Hopkins, the analyst, believes the longer Yemen is kept in political limbo, the increased likelihood of civil war. "There's a fuel shortage, people are starving, it's quickly turning to absolute chaos - Saleh's speech doesn't change that. The story that quite frankly no one is interested in, is the ensuing humanitarian crisis. Everyone is focused on Saleh and there is little interest in the suffering of the people as this political contest thrashes itself out."

Source: Al-Jazeera

Gunmen Ambush Security Patrol Killing Officer in South Yemen

Sana'a, July 9, 2011- An officer was killed and four others including one soldier and civilians injured when a security patrol was ambushed in Yemen's southern province of Dhale.

Local sources said the ambush took place after clashes between the patrol and armed people, believed to be separatists, who previously attacked a security checkpoint in Jahaf district.

The armed people ambushed the patrol after the clashes in Salaef village, the sources said, adding that head of the checkpoint was in the patrol and killed.

Three civilians were injured when their car passed at the area, they said.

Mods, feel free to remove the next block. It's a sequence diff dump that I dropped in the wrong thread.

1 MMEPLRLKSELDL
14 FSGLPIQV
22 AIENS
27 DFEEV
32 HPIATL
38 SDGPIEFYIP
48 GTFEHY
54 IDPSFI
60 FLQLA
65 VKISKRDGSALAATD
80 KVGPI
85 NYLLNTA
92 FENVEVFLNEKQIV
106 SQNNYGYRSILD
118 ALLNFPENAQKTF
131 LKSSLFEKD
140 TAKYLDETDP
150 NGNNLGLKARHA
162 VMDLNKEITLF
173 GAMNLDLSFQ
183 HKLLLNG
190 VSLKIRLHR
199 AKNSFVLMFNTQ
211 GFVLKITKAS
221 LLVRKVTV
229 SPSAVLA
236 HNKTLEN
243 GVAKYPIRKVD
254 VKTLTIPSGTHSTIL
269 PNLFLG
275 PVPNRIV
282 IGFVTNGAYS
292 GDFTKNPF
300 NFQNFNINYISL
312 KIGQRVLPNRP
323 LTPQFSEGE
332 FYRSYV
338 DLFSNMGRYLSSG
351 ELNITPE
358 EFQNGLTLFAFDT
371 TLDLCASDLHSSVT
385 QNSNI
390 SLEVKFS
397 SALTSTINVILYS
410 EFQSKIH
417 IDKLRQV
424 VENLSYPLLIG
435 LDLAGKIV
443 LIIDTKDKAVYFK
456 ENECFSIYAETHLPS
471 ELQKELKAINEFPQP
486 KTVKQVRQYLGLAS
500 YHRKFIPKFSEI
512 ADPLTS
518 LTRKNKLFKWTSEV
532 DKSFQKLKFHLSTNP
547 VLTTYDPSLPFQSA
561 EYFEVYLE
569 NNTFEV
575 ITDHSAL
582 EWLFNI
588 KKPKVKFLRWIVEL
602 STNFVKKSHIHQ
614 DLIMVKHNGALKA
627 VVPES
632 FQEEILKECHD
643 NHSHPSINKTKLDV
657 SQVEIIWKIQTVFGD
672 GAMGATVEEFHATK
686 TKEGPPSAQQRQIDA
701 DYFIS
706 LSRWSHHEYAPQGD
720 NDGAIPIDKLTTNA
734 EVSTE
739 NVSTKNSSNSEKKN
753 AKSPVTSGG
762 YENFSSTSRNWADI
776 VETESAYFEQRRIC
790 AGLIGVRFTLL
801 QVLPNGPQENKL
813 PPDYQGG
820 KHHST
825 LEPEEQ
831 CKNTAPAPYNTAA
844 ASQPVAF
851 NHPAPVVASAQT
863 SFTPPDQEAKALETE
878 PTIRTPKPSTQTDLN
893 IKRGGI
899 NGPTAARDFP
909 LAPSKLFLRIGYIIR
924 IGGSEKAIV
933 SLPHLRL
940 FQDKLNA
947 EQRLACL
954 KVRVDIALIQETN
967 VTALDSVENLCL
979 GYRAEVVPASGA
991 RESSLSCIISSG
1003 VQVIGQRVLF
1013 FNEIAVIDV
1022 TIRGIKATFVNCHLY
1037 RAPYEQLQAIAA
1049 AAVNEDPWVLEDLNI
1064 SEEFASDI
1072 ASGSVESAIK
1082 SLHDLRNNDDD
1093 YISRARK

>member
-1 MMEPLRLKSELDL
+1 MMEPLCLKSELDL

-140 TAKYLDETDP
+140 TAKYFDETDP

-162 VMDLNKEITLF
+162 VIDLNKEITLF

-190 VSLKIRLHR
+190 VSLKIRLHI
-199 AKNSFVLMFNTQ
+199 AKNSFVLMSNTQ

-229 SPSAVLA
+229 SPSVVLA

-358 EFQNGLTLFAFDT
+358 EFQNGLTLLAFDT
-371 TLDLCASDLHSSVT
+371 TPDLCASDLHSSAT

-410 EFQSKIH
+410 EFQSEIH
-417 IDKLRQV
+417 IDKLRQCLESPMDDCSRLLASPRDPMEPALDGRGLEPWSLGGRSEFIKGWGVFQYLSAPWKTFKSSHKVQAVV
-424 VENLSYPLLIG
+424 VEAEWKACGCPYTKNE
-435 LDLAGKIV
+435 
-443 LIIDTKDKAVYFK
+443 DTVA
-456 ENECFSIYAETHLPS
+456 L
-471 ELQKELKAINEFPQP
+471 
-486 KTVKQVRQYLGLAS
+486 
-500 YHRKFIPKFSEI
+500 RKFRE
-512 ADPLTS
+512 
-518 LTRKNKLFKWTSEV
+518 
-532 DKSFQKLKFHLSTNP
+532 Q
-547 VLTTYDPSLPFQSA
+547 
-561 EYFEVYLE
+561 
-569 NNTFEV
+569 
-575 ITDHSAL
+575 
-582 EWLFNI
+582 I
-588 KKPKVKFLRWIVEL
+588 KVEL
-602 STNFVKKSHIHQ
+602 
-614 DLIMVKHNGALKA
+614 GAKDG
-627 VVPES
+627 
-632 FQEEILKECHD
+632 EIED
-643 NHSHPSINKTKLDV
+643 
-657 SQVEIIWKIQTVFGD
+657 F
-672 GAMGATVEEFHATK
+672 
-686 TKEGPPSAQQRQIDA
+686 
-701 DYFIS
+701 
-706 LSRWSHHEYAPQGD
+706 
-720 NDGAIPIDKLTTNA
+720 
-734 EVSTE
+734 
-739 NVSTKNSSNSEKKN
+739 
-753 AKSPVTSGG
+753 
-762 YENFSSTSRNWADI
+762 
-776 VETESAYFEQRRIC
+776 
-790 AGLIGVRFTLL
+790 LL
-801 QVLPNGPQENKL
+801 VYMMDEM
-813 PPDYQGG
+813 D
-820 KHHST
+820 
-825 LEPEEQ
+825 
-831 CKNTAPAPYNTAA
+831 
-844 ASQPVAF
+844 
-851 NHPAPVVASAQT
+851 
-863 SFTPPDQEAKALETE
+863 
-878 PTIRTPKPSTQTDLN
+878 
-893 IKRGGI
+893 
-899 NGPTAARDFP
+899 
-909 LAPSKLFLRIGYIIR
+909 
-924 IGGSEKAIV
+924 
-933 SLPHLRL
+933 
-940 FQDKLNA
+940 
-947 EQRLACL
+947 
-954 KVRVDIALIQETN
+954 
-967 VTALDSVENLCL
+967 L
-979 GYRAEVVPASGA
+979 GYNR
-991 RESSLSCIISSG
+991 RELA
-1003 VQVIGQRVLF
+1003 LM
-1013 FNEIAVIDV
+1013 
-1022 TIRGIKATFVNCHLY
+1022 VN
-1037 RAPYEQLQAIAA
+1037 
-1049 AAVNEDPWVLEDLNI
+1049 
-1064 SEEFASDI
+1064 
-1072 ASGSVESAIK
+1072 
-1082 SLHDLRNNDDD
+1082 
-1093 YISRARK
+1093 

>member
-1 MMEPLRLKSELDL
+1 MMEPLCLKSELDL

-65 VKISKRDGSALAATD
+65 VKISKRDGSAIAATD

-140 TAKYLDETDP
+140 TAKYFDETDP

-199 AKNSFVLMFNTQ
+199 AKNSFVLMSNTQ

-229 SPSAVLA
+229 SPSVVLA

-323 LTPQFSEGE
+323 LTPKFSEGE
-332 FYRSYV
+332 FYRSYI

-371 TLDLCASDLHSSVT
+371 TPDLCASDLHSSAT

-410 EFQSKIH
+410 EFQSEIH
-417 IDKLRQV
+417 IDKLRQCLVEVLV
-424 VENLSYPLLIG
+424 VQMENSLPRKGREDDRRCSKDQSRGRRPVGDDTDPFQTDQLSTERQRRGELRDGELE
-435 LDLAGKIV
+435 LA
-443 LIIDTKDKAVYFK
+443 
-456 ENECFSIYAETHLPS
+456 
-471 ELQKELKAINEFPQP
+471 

A hunt was launched for the gunmen, amid insecurity plaguing most southern cities and continuous battles between the army and Islamists in Abyan province.

Panetta Says Defeat of Al Qaeda ‘Within Reach’


July 9, 2011

KABUL, Afghanistan — Defense secretary Leon E. Panetta, who arrived in Kabul on Saturday, said the United States was “within reach of strategically defeating Al Qaeda” and that the American focus had narrowed to capturing or killing 10 to 20 crucial leaders of the terrorist group in Pakistan, Somalia and Yemen.

Mr. Panetta, who took over as defense secretary from Robert M. Gates on July 1, made his comments aboard his plane before arriving on an unannounced trip to Kabul, the Afghan capital.

They were Mr. Panetta’s first public remarks as defense secretary and among the most positive from a senior American national security official about the decade-old war against the terrorist organization, founded by Osama bin Laden, which was responsible for the terrorist attacks of Sept. 11, 2001.

Mr. Panetta, who as director of the Central Intelligence Agency ran the American commando raid that killed bin Laden in Pakistan on May 2, said that one of his goals was to defeat Al Qaeda.

“Obviously we made an important start with that in getting rid of bin Laden,” Mr. Panetta said. “But I was convinced in my capacity and I’m convinced in this capacity that we’re within reach of strategically defeating Al Qaeda. And I’m hoping to be able to focus on that, working obviously with my prior agency as well.”